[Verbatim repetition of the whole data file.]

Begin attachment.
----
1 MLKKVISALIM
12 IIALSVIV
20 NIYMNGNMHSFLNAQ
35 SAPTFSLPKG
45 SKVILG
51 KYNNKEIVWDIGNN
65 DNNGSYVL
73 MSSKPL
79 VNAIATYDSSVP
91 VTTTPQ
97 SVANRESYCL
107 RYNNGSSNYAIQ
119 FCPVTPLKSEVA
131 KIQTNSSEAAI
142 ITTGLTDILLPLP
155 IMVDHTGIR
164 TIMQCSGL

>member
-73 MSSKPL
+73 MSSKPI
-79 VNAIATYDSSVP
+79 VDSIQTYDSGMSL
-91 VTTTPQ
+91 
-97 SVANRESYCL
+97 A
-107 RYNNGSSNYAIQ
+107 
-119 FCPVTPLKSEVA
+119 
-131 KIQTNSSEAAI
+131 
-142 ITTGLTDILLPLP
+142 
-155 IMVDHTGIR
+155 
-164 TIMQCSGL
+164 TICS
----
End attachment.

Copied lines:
1 MLKKVISALIM
12 IIALSVIV
20 NIYMNGNMHSFLNAQ
35 SAPTFSLPKG
45 SKVILG
51 KYNNKEIVWDIGNN
65 DNNGSYVL
73 MSSKPL
79 VNAIATYDSSVP
91 VTTTPQ
97 SVANRESYCL
107 RYNNGSSNYAIQ
119 FCPVTPLKSEVA
131 KIQTNSSEAAI
142 ITTGLTDILLPLP
155 IMVDHTGIR
164 TIMQCSGL

>member
-73 MSSKPL
+73 MSSKPI
-79 VNAIATYDSSVP
+79 VDSIQTYDSGMSL
-91 VTTTPQ
+91 
-97 SVANRESYCL
+97 A
-107 RYNNGSSNYAIQ
+107 
-119 FCPVTPLKSEVA
+119 
-131 KIQTNSSEAAI
+131 
-142 ITTGLTDILLPLP
+142 
-155 IMVDHTGIR
+155 
-164 TIMQCSGL
+164 TICS